Auto-Off Switches – The Skinny

When traveling and staying in hotels these days, you are beginning to see more and more auto-on/off light switches.   Here in the U.S., some hotels have lobby restrooms with auto-on/off motion sensor switches.  In Europe, in most updated hotels you have to insert your hotel key card into a slot by your room door to activate the power in your hotel room. So that whenever you leave the room and pull the key card, all the lights automatically switch off – pretty nifty.   I was once in London at a business meeting in a conference room with a motion sensor light switch, it was an incredibly low energy get-together, no one was moving or showing much life, (my team was jet-lagged) and the lights kept switching off.  As you might suspect, nothing much came from that meeting.

These same motion sensors and timer switches are now available for residential installation, so Green Blizzard decided to install and sample a few to see how they worked and to see if we could further squeeze energy savings and smartly reduce our carbon footprint.

Green Blizzard purchased two types of auto-off switches.

A Vacancy Sensor Auto Off Light Switch a wall switch with a night light that automatically turns off if there is no movement in the room for 30 minutes ($35.99),

A Time-Based Auto Off Light Switch with an assortment of different fixed timed buttons (5 minutes, 10 minutes,…1 hour, or if you prefer hourly incremental 1,2,..8) for use in a closets, bathrooms, basements, garages, recreation rooms.(ranging from $25-$28). 

Installation was a snap – no different than installing a basic switch and it readily fitted into the standard wall box.

We wanted to figure our break-even,…how long it would take to recover our investment from these switches.  How many needless bulbs burning hours we’d have to avoid to recover the investments.

Basically, if you use inefficient bulbs and are careless about turning off un-used lights, you can recover the switch cost in about a year.  Otherwise, depending on your electricity kilowatt costs, the type of bulbs, and the hours you figure you’ll save, …it will definitely be a few years until you start seeing some net savings –  because the individual switches cost so much and electricity is cheap.  Rule of thumb, the less efficient the bulb, the higher your rates, and larger the average hours of wasteful burning avoided – the sooner you’ll see net savings.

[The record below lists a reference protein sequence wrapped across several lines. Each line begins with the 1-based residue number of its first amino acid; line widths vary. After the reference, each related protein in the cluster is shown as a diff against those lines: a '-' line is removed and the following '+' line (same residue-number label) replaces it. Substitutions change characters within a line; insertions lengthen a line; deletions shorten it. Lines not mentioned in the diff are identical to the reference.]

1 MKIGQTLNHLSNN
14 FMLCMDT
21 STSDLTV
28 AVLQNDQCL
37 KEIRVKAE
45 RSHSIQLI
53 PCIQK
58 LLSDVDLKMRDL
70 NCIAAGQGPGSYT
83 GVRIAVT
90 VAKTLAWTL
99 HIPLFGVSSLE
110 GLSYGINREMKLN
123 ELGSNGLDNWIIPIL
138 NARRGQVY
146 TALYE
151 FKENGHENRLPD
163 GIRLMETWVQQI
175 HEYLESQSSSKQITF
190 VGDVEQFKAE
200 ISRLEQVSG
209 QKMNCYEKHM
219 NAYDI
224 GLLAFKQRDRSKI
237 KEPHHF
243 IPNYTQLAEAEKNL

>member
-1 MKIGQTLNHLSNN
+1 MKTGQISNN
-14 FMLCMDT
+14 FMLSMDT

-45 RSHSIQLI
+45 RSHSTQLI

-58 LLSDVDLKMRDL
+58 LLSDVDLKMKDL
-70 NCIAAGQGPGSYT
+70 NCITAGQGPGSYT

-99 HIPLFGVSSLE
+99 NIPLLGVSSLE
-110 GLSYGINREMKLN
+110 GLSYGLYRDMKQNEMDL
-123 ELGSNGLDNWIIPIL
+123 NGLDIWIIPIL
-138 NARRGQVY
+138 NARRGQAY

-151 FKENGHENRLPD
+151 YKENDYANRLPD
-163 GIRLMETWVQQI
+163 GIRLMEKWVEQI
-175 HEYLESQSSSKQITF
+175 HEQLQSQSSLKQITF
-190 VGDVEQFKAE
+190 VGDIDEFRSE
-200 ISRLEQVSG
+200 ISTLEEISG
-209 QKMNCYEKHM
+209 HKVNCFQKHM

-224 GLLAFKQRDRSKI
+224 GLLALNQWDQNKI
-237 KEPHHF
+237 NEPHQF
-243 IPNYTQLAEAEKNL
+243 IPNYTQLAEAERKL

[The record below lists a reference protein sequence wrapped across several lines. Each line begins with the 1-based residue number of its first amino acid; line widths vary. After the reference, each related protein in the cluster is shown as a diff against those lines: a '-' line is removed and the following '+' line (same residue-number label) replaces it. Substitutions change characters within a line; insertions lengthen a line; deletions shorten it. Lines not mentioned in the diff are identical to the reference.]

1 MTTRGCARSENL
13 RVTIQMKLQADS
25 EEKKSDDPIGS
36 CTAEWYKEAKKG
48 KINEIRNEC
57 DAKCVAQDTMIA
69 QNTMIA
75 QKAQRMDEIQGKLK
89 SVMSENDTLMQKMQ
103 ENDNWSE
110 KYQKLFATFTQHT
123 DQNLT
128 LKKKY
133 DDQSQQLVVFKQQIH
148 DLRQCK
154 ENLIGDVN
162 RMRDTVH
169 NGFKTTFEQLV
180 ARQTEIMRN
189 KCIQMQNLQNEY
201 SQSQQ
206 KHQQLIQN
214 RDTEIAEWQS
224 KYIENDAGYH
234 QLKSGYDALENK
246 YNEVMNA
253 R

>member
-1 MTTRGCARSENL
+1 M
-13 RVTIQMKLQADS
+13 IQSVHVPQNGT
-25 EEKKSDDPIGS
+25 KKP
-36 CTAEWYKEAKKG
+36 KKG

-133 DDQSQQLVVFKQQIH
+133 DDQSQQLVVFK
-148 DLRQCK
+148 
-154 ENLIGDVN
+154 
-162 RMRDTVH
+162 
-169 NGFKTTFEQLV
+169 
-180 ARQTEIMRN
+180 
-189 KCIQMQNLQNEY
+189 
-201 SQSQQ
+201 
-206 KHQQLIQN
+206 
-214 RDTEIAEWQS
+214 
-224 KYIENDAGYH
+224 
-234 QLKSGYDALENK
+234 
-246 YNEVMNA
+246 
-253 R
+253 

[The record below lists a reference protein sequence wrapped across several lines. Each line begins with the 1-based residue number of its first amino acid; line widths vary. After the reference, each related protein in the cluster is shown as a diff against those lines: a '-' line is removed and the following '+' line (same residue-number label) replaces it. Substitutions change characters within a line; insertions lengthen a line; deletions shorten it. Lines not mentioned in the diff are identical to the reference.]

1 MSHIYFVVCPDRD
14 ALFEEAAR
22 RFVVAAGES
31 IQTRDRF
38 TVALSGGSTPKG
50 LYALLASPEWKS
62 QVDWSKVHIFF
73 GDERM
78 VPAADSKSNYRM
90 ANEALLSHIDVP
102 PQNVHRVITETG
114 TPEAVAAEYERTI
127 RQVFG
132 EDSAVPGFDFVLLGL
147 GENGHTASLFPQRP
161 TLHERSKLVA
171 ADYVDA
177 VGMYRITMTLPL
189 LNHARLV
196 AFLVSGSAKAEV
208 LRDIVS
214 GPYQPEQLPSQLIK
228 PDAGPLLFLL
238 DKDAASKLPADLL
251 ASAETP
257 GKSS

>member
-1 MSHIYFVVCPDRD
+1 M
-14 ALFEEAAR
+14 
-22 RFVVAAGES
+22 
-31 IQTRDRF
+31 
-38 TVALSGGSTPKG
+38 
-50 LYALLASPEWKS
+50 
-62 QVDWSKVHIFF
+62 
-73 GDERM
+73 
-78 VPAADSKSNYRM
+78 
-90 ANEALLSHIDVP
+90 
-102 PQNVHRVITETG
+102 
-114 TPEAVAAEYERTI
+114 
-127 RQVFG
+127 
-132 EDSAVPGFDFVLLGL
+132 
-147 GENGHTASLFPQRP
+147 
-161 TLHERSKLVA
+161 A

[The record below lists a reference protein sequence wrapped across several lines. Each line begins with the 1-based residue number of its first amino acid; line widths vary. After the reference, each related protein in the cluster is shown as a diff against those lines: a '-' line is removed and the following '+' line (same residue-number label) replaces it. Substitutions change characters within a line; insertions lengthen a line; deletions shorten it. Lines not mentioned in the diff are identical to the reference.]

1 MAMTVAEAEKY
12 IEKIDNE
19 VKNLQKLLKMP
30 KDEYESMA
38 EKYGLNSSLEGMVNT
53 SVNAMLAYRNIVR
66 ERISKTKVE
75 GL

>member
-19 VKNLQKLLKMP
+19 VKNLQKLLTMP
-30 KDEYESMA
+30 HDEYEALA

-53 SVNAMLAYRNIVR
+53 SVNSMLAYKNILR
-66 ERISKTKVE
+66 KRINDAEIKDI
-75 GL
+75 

If you’re considering converting to these smarter switches to reduce your carbon footprint, here are some ideal conditions that will make this a smarter investment and a quicker return:

  • You have a large or young family with plenty of inside activity;
  • You live with few forgetful housemates or are forgetful yourself about regularly switching off the lights;
  • Your co-habitants don’t care about saving money, greener living, or are too busy to be bothered:
  • In the mornings, your co-habitants suddenly leave as if there’s a fire.

Green Blizzard calculated the electric savings and carbon footprint reduction as follows with the Help of Mr. Electricity:

  • Wattage of bulbs impacted by the switch 60 watts / 1000  =  kilowatts  (*)
  • Cost of Kilowatt from your provider  (i.e. Pepco -DC Metro area is $0.19 kwt hour)
  • Cost to Operate These Bulbs for One Hour – 1.5 cents
  • Operating Hours Avoided Per Day by auto-off = 1 hour
  • Savings Per Year = $4.50
  • Years To Breakeven (6 years for one switch, 8 years for the other)

(*) Our calculations were based on our already installed low wattage CFLs throughout our headquarters.  If you still use the old fashioned incandescent bulbs, you’ll be in the money very soon.

Give it a try in that high usage, frequently “forgot to turn off the lights” areas of your home or office and start realizing savings and carbon footprint reduction now, rather than later.   Green Blizzard gives this carbon reduction opportunity, two green footprints.


About the author

Moose Mosely

Moose, (yes, that's his everyday name - at least as far as we know), writes about all sorts of green living insights. Every minute, every decision we make in our lives has some impact to our personal carbon footprint, and Moose is there to share some insights on its impact and relevance and suggests healthier alternatives.